A recent report published by the Center for Retirement Research at Boston College belies the exaggerated storyline in the press that public employee pensions are the major expense of American cities and will lead to municipal bankruptcy if they are not reformed.
The report, authored by Alicia H. Munnell, Jean-Pierre Aubry, Josh Hurwitz and Mark Cafarelli, took a sample of 173 cities and included the associated contributions to state plans for school districts as well as the contributions to their own plans. What is revealing in the report's findings is that the overall pension costs borne by city residents amounted to 7.9 percent of revenue. This is a far cry from the public perception, stoked by the press and those elected officials attempting to reform public pensions, that the percentage of revenue earmarked for that purpose is close to 50 percent.
Included in the report's sample was the city of Baltimore which ranked 89th in terms of pension costs to the taxpayer and percentage of tax revenue committed to funding pension plans. Baltimore taxpayers spend 6 percent of their tax dollars on pension plans for police, firefighters, teachers and all other city employees. Just 8.5 percent of the revenue collected by the city of Baltimore is allocated to fund these same pension plans.
As compared to Baltimore, New York City taxpayers spend 12.9 percent of their tax dollars on pension plans, and 12.9 percent of their revenue is allocated to fund their plans. Many other cities spend much more than Baltimore: Chicago's figures are 17 percent and 16 percent; Providence, 12.4 percent and 12.4 percent; Philadelphia, 11.4 percent and 12.5 percent.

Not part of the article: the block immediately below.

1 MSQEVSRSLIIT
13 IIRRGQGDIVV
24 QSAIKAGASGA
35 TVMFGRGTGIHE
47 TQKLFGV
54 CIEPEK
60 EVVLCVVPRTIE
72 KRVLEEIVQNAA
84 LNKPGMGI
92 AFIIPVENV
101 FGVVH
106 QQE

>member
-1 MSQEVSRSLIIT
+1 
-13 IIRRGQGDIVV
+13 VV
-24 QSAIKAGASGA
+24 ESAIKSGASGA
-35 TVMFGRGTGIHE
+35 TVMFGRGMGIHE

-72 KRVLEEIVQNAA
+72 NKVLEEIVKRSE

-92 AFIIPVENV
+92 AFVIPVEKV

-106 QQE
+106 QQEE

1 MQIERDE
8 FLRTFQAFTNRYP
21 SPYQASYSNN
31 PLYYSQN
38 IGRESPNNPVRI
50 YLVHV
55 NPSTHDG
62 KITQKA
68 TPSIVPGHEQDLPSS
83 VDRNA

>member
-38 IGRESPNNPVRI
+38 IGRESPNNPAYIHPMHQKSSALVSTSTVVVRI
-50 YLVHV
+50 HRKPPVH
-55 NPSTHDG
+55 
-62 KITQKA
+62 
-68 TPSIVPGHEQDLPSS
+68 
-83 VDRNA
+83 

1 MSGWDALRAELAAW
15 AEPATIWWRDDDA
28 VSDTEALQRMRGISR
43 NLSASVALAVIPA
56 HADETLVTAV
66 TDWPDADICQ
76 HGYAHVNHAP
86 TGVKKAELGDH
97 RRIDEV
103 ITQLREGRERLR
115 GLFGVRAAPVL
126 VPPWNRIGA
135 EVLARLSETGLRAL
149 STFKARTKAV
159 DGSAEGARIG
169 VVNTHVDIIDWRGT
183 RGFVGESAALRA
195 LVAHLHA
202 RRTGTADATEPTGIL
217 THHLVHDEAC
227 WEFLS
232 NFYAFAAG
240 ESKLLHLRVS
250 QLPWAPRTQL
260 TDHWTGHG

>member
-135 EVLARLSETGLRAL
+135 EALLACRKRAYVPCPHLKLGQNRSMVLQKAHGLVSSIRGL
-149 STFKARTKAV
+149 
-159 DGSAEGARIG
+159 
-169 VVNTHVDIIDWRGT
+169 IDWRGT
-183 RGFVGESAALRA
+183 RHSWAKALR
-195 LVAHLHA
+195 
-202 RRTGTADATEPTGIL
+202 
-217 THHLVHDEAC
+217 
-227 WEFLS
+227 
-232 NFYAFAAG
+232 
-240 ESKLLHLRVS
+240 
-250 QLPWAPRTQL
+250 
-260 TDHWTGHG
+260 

Baltimore City Fraternal Order of Police Lodge 3 is committed to fully funding the Fire and Police Employees Retirement System here in Baltimore. Our police officers and firefighters agreed, long before the current federal lawsuit about the city's changes to the pension plan, to increase employee contributions from 6 percent of our pay to 10 percent to assist with this endeavor. As of July 1, 2013, every Baltimore City police officer and firefighter now contributes 10 cents of every dollar he or she makes to their pension plan.
We are also committed to finding a compromise in calculating a reasonable cost of living adjustment for our retired members. This is real reform — and reform coming from police officers and firefighters who do not participate in Social Security, thereby relying on the city pension as their sole source of income.
Let's retreat from the exaggerated rhetoric and give the Baltimore City police and fire unions credit for taking the lead in reforming our own pensions. Let's be straightforward with the taxpayers of Baltimore City and remind them that 6 percent of their tax dollars are spent on public pensions — all public pensions, not just police and fire. And let's work to settle the federal lawsuit between the police and fire unions and the city of Baltimore.
Robert Cherry, Baltimore
The writer is president of Baltimore's FOP Lodge 3.
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